Carolyn Hax
Carolyn Hax
Columnist

Circle of friends contains an awkward love triangle

Carolyn Hax

Carolyn Hax started her advice column in 1997 as a weekly feature for The Washington Post, accompanied by the work of “relationship cartoonist” Nick Galifianakis. She is the author of “Tell Me About It” (Miramax, 2001), and the host of a live online discussion on Fridays at noon.

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I have a good friend, “Judy,” who is in a shaky engagement where she’s trying to sort through a lot of issues with the guy, “Andy.” She is battling lingering feelings she has for her best guy friend, “James,” which become stronger when she is fighting with Andy (the guys are exact opposites).

To make it more complicated, James is interested in me, and I am interested in him. I would never make a move. However, James recently asked me on a date (I am newly single). I said no, being loyal to Judy. She got mad at him for asking me out and confessed her feelings. He does not feel the same way toward her, feels awkward and is distancing himself from her.

Her relationship with Andy has since gotten much stronger and seems to be on the permanent up and up.

Is there ever going to be an appropriate time where Judy and James have distanced themselves enough from each other, and Judy is satisfied enough with her relationship with Andy, that I can ask permission to give it a go with James? I would be content if she answered “No!,” but my friends say Judy has no right to block James from me since she is engaged, etc.

Off-Limits

Are you all fish in an aquarium, and you dictated the letter to your human keeper?

I’ll try answering bottom to top:

●Your friends are right, Judy has no right to insist you and James can’t date.

●You can, out of respect for Judy and her relationship, choose to hold off for a while as Judy recovers from her feelings for James (do let James in on this). Then, if you do start dating James, you can also respect the distance between him and Judy as necessary for Judy’s peace of mind, and not throw them together frequently in the same social situations.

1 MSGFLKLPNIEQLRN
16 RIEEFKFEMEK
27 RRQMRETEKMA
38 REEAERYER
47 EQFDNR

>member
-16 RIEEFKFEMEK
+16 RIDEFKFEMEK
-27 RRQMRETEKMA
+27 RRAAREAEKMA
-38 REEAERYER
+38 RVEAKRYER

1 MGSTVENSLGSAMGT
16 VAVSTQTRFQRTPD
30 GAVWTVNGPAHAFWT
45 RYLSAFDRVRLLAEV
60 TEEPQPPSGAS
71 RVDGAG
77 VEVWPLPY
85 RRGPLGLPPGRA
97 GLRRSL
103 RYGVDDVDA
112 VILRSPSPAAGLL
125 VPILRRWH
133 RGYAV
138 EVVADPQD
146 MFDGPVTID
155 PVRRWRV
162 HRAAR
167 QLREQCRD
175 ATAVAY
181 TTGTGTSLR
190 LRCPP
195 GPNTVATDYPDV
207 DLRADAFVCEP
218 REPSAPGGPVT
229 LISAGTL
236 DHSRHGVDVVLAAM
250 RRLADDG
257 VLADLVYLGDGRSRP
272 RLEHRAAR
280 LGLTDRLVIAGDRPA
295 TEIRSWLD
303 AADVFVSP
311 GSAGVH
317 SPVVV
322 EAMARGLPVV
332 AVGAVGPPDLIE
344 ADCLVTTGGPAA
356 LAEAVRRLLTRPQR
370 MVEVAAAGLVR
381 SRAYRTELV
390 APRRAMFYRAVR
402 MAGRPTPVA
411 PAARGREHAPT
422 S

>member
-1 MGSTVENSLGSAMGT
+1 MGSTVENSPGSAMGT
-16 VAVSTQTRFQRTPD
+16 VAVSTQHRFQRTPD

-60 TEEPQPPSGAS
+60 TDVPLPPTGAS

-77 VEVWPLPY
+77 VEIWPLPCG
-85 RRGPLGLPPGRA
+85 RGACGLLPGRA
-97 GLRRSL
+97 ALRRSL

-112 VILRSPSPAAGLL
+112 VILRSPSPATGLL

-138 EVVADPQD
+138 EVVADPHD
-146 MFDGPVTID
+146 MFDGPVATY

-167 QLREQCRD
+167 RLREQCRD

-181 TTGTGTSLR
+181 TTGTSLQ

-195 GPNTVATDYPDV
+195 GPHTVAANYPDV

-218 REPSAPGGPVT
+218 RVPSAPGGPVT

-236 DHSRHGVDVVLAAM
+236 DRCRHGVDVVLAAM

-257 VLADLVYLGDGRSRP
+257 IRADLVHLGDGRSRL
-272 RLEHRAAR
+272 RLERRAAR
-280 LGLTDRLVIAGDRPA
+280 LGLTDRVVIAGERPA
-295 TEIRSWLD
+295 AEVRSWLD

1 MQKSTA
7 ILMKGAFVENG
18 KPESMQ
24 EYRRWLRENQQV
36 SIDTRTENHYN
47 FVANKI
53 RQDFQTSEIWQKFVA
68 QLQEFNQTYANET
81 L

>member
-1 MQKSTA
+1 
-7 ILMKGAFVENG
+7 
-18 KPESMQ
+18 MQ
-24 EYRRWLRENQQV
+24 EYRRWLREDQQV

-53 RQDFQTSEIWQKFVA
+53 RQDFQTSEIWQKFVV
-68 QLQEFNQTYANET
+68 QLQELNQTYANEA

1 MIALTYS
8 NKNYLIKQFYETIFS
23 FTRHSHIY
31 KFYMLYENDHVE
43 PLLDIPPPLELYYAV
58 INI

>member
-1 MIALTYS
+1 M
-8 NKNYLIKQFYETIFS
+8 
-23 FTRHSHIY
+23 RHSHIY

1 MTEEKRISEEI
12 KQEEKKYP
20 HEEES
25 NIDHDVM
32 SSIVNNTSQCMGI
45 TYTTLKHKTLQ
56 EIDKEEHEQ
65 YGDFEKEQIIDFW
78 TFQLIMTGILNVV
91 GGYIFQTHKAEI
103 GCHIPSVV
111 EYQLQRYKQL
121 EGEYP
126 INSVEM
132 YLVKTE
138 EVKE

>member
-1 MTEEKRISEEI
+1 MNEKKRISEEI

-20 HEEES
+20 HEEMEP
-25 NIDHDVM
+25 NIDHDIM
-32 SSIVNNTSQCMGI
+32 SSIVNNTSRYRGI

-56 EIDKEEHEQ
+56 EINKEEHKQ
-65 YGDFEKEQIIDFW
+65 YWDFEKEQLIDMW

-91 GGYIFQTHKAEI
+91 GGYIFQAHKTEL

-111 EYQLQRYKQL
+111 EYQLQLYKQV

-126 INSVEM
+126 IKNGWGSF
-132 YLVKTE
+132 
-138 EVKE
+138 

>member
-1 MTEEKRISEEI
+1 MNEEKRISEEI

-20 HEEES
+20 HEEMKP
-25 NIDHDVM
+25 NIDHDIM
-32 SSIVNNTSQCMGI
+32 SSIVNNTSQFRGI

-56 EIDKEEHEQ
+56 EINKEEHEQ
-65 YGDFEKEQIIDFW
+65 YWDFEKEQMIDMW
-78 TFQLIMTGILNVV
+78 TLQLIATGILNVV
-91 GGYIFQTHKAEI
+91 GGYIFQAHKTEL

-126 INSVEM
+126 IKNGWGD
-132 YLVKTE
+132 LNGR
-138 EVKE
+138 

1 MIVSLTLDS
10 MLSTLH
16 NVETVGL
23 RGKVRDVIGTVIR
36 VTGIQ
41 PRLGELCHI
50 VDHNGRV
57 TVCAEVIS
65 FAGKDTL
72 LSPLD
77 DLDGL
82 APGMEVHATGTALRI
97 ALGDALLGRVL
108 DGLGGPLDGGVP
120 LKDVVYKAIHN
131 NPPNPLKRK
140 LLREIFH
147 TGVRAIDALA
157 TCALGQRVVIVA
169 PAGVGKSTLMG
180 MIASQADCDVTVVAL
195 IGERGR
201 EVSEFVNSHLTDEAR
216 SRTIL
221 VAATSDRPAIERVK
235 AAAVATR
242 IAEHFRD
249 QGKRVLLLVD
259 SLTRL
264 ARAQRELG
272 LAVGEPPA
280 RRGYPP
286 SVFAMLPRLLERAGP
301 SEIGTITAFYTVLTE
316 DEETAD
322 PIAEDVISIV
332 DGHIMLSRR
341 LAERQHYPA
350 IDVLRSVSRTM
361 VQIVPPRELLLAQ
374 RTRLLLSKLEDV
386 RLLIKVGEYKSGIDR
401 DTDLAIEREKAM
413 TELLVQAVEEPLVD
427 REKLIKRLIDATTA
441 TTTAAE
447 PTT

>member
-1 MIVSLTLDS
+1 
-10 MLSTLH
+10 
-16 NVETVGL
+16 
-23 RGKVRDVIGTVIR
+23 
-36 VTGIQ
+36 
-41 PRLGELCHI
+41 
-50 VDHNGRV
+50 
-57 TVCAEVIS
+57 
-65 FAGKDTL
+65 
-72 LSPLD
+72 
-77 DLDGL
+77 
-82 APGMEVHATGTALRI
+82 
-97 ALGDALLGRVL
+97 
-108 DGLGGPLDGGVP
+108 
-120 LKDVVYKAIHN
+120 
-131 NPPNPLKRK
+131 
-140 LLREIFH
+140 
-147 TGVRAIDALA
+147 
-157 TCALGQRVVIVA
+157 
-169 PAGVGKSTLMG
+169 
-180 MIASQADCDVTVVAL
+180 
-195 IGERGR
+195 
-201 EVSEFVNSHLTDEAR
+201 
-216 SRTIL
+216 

Ideally Judy will fall decisively for her fiance — well, ideally, she would have before getting engaged to him, but I write for the reality I’ve got — but sometimes that just doesn’t happen; people are quite capable of dwelling on someone permanently and often find they can get on with their lives only if they stay away from that person for good.

●There is an appropriate time for you and James to try dating. Judy and Andy’s wedding makes a convenient milestone, but I’m not convinced that day should ever come, or will. If it doesn’t, then I’d say wait till Judy stops dwelling on James — or, alternately, when your interest in James outweighs your friendship with Judy. Whichever comes first.

●About the aquarium. If you do all inhabit a smallish world, then it might be that you and James are interested in each other because you’ve exhausted your interests in the other available people. Offices get like this, grad programs do, college buddies do, and television shows that have been on the air for more than a couple of seasons. . . . Anyway, all that means is that it’s a good idea to question your interest in James before you act on it, just in case. Probably a sensible path with anyone, but it’s especially important when a circle of friends gets a bit incestuous.

Write to Carolyn Hax, Style, 1150 15th St. NW, Washington, D.C. 20071, or tellme@washpost.com. Subscribe at www.facebook.com/carolynhax.

 
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